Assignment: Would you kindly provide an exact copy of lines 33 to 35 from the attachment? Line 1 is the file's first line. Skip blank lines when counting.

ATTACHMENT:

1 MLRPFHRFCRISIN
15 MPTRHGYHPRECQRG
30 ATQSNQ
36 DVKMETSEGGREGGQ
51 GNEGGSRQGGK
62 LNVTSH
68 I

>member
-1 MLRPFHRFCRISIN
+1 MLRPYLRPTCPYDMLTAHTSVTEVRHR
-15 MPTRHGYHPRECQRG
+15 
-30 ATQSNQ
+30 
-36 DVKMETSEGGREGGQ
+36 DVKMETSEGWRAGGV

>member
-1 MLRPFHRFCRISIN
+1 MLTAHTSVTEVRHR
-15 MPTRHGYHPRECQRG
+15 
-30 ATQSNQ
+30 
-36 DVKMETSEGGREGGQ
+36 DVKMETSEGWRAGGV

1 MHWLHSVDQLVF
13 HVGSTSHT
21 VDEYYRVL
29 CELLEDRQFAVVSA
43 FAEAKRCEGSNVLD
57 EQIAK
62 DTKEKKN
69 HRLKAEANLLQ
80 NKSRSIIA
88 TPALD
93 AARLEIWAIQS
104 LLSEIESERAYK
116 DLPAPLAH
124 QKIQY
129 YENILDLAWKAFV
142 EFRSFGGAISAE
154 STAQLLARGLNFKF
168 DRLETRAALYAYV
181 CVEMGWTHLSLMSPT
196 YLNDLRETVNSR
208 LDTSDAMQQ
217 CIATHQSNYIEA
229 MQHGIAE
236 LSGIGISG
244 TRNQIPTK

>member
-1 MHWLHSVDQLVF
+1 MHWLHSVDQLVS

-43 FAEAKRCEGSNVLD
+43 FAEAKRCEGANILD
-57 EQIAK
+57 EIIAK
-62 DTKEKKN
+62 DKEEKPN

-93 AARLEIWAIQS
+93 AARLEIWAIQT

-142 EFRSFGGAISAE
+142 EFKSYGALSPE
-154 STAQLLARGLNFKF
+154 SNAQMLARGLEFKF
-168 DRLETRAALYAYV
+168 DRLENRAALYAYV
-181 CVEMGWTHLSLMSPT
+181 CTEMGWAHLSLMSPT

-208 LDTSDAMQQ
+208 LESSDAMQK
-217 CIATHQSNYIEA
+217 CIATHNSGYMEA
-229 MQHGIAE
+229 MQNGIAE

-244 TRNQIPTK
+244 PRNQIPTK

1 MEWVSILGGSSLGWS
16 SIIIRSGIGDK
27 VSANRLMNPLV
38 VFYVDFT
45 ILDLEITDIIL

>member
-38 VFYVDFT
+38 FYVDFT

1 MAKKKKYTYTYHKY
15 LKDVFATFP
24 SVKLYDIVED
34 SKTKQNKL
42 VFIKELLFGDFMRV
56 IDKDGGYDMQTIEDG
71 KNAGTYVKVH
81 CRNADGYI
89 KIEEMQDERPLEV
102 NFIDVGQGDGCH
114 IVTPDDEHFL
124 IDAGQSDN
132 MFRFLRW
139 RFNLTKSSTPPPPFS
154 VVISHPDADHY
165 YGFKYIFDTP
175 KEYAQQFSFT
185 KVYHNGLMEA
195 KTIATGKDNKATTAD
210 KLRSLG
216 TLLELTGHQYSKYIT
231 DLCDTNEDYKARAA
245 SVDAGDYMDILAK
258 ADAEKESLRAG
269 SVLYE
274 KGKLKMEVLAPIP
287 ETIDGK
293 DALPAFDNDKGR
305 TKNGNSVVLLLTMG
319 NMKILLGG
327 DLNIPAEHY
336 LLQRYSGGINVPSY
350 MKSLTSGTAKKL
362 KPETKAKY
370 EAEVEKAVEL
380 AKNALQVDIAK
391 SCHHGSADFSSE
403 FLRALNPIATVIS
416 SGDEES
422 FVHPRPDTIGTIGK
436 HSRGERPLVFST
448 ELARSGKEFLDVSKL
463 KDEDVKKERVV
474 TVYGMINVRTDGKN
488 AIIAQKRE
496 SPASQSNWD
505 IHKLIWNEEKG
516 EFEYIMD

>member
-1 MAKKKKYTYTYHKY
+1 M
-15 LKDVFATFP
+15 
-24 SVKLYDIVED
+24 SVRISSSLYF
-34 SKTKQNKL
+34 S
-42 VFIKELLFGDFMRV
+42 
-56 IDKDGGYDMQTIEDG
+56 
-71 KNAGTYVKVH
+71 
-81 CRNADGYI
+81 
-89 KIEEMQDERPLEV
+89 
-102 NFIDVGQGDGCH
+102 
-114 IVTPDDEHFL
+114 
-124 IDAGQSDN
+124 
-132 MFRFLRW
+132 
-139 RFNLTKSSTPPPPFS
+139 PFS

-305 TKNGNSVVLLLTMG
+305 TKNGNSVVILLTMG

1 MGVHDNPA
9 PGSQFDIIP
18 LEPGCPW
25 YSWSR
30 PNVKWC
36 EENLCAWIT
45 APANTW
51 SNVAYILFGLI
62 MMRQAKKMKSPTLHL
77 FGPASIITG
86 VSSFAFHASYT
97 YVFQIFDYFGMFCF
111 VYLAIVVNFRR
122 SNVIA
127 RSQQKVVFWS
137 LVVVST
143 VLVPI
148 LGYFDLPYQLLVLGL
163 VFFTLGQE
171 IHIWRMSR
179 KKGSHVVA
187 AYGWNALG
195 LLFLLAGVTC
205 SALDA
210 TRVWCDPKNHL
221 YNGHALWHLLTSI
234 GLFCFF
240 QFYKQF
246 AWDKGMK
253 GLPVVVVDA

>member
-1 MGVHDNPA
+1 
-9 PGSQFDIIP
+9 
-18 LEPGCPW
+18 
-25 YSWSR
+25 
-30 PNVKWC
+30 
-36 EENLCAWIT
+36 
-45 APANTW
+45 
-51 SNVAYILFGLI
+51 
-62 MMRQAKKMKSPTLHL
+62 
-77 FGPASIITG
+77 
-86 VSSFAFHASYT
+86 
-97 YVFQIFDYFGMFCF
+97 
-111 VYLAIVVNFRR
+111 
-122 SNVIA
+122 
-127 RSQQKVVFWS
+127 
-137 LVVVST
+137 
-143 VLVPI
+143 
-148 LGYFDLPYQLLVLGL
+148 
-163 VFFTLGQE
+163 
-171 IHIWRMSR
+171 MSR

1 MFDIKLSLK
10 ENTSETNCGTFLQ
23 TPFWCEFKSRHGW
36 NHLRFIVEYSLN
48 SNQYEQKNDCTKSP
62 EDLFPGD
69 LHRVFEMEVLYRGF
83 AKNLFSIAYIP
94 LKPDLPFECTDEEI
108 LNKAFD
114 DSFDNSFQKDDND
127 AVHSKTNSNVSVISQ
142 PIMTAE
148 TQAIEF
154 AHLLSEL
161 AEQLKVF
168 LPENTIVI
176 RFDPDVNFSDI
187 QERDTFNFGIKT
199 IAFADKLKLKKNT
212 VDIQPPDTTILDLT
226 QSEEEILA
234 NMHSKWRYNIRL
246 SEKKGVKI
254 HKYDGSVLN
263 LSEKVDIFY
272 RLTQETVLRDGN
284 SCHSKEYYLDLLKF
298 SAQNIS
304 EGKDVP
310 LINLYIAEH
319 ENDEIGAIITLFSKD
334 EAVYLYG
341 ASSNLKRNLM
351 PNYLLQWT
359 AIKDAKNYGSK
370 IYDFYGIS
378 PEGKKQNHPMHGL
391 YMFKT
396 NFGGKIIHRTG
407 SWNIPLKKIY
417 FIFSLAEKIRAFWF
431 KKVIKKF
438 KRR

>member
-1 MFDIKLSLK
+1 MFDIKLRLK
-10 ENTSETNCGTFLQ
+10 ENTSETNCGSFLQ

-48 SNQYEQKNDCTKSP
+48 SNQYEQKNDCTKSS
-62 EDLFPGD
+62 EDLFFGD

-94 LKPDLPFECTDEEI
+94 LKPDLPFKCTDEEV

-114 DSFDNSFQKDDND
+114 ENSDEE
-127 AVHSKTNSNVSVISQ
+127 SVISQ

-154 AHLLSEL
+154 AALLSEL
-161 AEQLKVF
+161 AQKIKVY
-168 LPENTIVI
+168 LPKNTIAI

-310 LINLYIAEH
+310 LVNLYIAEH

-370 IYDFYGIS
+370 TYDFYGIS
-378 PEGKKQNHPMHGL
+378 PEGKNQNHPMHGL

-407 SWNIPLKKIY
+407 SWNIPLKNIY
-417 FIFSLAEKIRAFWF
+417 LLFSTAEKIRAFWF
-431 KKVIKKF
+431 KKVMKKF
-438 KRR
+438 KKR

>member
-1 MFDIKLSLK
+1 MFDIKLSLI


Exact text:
69 HRLKAEANLLQ
80 NKSRSIIA
88 TPALD